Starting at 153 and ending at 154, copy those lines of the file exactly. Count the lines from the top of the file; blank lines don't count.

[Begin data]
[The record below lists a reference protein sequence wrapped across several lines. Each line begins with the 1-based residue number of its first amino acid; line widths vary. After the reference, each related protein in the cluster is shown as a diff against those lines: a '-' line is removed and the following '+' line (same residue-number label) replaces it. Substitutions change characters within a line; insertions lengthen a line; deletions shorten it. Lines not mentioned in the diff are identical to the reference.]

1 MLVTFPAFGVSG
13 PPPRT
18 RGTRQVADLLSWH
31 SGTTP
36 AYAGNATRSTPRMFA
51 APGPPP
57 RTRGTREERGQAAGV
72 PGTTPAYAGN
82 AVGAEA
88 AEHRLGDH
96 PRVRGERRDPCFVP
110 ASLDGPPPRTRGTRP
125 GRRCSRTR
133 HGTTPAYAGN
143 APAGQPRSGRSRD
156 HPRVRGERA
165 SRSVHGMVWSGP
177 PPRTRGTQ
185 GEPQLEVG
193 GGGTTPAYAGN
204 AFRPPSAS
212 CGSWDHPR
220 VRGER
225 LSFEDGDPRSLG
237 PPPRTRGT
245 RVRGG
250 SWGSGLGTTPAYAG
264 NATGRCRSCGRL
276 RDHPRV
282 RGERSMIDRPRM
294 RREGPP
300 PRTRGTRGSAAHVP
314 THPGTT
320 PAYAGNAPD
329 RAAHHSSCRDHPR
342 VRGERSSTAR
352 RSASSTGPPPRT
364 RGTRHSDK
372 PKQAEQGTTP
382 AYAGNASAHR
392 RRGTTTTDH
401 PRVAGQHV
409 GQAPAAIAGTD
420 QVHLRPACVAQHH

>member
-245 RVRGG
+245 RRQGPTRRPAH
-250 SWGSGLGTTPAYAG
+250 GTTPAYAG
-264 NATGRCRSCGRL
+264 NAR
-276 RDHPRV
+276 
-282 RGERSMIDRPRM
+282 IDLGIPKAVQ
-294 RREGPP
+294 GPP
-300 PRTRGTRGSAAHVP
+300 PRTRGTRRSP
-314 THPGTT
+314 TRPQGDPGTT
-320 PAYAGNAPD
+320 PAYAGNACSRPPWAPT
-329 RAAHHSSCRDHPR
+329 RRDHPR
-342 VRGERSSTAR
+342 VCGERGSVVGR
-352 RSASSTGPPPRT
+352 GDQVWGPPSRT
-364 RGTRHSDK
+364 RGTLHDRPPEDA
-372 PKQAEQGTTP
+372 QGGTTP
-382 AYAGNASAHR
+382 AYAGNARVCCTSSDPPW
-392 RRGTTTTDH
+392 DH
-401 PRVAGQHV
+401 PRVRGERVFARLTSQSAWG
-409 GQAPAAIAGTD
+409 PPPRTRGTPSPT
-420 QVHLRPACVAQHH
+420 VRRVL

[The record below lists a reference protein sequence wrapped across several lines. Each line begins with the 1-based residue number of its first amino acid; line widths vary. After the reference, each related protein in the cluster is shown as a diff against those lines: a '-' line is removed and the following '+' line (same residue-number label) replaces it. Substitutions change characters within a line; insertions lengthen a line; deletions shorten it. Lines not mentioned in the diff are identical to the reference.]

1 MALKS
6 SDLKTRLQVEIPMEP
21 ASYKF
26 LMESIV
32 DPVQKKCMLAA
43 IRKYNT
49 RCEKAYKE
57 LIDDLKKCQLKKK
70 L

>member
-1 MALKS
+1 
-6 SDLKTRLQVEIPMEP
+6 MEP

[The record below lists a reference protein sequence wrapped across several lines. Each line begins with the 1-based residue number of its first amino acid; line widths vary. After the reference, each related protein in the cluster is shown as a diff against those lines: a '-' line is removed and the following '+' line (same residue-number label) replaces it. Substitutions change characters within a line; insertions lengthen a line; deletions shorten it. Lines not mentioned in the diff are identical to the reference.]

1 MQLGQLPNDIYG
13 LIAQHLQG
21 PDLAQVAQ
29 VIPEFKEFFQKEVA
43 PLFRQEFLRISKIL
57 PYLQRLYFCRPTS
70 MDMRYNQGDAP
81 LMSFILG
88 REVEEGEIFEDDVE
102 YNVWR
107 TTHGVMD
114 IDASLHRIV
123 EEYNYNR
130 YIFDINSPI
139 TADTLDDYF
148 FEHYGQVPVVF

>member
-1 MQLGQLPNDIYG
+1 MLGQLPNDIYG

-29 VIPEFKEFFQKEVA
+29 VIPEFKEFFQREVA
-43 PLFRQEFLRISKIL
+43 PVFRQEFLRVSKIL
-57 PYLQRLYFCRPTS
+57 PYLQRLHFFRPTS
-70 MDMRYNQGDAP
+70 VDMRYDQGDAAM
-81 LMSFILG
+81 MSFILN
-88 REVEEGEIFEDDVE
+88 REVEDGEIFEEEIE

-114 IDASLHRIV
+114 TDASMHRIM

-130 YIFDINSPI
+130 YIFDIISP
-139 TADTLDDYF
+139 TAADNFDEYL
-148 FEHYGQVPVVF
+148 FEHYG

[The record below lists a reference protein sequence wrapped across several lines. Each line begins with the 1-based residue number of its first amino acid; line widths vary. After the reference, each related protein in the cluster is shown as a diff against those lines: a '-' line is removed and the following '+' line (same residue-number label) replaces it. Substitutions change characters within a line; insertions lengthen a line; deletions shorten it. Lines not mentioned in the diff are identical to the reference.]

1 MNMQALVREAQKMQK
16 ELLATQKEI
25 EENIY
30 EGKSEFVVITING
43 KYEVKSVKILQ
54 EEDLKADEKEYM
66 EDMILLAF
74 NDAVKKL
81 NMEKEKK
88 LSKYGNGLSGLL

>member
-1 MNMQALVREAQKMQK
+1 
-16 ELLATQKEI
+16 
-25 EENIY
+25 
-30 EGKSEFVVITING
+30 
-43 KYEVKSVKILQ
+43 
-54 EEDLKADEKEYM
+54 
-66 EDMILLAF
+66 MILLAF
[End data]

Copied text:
+1 
-16 ELLATQKEI